3) Work On the Go
America is going mobile—both consumers and business owners. A survey from live chat software platform company, LivePerson shows 69 percent of SMBs are doing work on the go via mobile and 25 percent do more than half their work via mobile phone or tablets. That percentage is up sharply from two years ago when only 13 percent of the survey respondents did that much of their work via mobile.
One interesting finding was that while the business owners say customers prefer to contact them for support via phone, 63 percent would prefer to connect with customers via digital and messaging. LivePerson says this shows many small businesses may not have the proper digital messaging channels in place in order to efficiently connect with their customers.
The survey also reveals that the main priority for small businesses in 2015 is to enhance the customer’s experience and support. Taking a deeper dive we see:
- SMBs rank customer experience and support as highest priority for 2015, but can spend less than 10 percent of their time on customer service.
- 25 percent of small businesses are managing more than four different communication platforms
- SMBs expect to see the most investment and growth in social media in the next two years.
- SMBs would like to see their customers contact them more often via live chat.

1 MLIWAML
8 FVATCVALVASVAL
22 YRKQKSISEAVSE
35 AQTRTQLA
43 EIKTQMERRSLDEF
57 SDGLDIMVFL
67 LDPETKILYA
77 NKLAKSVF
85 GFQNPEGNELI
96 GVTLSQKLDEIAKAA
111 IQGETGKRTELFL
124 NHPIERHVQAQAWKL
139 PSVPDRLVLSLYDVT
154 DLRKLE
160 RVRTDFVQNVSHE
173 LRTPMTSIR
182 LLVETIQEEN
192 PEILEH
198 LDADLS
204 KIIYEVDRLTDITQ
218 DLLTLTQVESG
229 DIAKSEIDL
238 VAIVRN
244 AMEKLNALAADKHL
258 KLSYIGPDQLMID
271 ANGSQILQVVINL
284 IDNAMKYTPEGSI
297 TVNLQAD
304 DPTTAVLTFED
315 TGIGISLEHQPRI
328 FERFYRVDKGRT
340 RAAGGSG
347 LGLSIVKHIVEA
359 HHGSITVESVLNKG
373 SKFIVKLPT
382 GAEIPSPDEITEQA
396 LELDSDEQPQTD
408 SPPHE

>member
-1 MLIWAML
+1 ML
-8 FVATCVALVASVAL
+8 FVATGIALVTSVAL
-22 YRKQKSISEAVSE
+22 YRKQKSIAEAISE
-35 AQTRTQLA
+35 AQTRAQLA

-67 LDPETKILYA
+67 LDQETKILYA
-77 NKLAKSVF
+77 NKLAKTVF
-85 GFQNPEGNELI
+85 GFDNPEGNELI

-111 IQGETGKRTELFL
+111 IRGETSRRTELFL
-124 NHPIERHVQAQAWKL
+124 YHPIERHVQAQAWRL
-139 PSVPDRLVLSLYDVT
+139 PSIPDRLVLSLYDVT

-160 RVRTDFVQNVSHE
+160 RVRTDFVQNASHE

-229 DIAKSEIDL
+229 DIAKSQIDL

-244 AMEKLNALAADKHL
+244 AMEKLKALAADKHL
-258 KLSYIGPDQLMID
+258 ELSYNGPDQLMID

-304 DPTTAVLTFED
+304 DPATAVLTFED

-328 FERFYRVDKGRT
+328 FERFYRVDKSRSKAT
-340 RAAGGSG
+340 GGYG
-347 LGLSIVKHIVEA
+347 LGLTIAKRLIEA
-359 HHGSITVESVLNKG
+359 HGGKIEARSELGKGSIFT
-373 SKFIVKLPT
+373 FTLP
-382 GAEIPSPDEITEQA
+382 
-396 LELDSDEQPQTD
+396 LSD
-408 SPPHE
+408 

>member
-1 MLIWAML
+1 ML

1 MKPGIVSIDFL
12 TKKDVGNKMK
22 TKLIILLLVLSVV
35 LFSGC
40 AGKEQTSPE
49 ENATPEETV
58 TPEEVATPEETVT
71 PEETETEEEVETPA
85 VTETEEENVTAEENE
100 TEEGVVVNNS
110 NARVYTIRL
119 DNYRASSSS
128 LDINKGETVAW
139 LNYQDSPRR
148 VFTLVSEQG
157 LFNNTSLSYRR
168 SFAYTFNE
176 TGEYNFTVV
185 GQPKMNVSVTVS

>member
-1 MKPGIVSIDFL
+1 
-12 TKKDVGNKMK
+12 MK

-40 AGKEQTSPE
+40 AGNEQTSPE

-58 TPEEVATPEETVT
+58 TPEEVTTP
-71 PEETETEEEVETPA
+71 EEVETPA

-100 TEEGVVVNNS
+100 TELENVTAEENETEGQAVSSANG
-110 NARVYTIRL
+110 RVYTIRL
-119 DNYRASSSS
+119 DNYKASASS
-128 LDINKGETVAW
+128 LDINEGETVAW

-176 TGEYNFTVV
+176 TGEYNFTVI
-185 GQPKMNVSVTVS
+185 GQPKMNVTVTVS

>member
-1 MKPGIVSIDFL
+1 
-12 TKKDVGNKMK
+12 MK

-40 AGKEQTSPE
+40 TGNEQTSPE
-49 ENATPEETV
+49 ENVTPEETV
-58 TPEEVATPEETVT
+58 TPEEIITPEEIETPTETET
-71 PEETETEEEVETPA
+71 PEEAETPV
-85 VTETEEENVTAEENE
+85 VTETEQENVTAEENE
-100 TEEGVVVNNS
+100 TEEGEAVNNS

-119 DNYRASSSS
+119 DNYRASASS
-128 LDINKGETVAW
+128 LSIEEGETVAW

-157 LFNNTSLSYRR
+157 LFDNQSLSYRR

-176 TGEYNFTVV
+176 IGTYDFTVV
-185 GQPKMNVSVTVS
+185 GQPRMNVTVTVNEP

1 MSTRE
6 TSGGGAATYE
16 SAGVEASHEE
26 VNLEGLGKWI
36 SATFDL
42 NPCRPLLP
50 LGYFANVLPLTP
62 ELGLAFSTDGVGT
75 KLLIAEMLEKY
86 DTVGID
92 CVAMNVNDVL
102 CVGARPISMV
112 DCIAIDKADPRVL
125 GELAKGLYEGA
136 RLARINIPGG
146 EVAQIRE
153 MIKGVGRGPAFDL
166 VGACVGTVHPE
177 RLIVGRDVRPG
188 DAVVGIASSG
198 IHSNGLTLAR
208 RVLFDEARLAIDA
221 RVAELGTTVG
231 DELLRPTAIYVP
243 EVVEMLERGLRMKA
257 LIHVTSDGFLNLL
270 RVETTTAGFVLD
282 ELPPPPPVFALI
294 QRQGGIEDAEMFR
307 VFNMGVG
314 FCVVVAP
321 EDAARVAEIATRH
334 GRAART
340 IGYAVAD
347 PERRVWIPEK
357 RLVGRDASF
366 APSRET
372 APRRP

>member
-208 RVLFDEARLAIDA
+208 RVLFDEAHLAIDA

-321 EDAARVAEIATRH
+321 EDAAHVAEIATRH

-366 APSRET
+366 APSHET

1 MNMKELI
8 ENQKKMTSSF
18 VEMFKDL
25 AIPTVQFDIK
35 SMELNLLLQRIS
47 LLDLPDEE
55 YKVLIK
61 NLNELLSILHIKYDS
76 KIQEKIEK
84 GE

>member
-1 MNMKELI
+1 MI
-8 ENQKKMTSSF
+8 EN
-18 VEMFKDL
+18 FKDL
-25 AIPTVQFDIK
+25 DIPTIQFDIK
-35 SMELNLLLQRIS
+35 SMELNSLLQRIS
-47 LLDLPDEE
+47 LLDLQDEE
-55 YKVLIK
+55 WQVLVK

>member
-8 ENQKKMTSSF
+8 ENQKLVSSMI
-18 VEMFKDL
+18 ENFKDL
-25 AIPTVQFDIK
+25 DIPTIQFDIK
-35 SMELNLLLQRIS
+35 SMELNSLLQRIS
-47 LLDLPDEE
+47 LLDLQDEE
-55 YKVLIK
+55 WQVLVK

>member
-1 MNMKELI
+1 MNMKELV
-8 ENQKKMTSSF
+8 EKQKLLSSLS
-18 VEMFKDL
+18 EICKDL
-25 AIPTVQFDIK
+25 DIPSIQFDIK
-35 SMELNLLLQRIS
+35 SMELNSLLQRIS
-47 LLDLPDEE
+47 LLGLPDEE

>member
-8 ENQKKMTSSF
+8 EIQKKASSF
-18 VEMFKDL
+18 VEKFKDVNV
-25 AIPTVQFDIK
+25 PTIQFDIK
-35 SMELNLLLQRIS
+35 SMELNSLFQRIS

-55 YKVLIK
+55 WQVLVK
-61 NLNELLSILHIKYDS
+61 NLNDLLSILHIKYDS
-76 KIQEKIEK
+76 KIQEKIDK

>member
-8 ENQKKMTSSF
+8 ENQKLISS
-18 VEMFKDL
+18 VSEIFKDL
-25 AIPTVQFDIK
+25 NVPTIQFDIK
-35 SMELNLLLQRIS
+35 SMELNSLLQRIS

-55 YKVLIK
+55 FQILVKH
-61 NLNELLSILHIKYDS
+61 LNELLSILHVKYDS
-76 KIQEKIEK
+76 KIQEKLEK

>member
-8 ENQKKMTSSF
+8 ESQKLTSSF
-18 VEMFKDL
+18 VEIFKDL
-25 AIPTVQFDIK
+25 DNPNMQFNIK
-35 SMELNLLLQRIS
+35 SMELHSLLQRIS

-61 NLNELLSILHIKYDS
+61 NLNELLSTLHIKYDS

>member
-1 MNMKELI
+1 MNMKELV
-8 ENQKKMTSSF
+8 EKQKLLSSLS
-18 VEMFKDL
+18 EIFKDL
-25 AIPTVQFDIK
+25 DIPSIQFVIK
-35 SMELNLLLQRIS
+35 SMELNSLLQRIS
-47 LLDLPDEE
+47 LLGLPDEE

- Almost 30% of survey respondents agreed that customers were visiting their mobile site or app more frequently than before
4) Fighting Cyber Attacks
Endurance International Group just released the results of its 2015 Small Business & CyberSecurity survey, which shows 81 percent of small business owners are concerted about cybersecurity, with 94 percent saying they frequently or occasionally think it. The survey also found that 31 percent of small businesses have experienced a cyberattack or attempted cyberattack, yet despite these concerns, only 42 percent have invested resources in cybersecurity protection in the last year.
Additionally, the survey says 70 percent of small business owners don’t believe the federal government is doing enough to combat cyberattacks and 83 percent say they’d support federal tax incentives or grants to small businesses that invest in cybersecurity measures.
“Cyberattacks aren’t just about targeting big business,” says Endurance CEO and founder Hari Ravichandran. “From phishing emails to social engineering schemes, small business owners need to be on high alert as hackers find new and creative ways to infiltrate their businesses. Our survey shows that small business owners may not be equipped to handle these new challenges. In our current environment, it’s not a question of if your business will be targeted, but when. This should be a wake-up call to both lawmakers and the small business community that we must remain vigilant in protecting against these cyber-threats.”